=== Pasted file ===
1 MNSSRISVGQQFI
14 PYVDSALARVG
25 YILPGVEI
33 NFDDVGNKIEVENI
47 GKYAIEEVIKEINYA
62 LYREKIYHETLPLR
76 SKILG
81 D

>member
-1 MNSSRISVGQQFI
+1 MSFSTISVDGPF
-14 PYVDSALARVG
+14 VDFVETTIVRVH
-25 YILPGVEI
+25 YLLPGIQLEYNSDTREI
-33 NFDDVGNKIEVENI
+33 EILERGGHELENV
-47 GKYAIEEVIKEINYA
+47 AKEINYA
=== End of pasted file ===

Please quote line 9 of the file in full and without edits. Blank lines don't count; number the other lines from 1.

>member